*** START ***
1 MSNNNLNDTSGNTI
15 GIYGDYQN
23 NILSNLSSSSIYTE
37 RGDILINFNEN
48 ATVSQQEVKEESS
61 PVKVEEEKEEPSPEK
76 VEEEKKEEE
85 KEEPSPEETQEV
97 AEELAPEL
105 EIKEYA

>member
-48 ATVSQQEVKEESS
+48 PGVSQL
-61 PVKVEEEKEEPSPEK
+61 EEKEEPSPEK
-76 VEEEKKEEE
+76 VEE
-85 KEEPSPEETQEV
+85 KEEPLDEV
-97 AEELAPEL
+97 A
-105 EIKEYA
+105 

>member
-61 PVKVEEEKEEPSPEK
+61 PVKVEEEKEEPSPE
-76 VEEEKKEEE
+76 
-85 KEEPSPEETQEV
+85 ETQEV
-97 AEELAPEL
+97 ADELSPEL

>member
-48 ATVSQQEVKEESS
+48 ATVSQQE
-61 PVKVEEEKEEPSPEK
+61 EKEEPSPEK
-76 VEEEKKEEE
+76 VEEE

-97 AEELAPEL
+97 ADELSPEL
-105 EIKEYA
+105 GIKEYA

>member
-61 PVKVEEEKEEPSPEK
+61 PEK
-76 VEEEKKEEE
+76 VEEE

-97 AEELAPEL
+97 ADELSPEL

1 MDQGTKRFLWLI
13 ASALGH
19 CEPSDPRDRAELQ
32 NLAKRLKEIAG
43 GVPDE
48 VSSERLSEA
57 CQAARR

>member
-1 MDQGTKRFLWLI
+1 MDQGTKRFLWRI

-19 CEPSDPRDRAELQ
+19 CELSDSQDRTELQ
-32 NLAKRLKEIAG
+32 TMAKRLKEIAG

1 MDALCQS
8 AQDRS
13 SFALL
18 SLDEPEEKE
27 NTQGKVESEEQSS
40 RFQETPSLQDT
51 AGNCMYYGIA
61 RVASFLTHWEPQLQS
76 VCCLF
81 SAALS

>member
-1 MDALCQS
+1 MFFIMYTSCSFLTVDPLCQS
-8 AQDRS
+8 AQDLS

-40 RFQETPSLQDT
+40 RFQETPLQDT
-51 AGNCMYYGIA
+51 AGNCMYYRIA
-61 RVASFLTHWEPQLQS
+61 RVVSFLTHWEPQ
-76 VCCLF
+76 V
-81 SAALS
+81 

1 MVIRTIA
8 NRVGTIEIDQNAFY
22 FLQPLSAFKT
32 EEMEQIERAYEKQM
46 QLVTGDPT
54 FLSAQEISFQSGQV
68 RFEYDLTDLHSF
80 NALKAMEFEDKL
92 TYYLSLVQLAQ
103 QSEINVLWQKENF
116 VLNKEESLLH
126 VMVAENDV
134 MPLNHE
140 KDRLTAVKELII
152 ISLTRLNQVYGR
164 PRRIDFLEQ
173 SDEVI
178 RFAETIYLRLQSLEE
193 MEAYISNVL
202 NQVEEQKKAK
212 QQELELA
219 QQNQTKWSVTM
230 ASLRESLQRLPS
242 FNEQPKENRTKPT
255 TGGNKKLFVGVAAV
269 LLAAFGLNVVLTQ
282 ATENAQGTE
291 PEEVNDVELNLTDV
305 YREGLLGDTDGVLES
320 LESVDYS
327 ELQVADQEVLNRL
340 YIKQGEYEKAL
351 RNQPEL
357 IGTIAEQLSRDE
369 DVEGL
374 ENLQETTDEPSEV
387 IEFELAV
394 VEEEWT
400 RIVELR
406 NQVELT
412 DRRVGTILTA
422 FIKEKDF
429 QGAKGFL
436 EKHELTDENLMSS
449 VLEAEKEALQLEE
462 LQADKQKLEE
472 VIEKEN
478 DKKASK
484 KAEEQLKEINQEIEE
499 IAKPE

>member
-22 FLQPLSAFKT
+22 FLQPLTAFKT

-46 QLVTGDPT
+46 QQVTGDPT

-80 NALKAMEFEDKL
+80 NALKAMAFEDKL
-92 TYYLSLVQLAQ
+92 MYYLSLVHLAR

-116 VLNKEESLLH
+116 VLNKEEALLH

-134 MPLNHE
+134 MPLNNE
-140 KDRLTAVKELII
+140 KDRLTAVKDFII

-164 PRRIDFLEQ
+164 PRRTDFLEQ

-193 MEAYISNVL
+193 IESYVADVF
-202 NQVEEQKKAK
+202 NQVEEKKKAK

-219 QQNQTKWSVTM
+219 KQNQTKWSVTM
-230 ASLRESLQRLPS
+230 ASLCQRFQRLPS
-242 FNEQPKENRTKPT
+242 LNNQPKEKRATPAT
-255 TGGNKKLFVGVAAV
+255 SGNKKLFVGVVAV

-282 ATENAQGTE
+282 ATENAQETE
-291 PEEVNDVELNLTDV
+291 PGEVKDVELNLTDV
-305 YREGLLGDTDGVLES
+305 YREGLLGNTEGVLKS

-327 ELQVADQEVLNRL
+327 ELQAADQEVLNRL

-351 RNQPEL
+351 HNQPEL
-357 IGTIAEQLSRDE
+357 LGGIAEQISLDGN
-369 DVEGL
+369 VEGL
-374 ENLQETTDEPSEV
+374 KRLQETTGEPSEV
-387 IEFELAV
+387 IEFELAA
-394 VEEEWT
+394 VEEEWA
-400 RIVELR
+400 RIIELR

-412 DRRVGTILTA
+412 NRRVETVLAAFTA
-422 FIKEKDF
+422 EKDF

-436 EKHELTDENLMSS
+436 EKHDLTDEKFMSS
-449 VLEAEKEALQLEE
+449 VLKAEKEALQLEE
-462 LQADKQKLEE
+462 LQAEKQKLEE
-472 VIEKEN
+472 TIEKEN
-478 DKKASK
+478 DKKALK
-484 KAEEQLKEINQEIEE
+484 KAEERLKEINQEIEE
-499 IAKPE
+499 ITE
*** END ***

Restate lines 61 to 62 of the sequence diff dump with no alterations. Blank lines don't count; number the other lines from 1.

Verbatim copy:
-19 CEPSDPRDRAELQ
+19 CELSDSQDRTELQ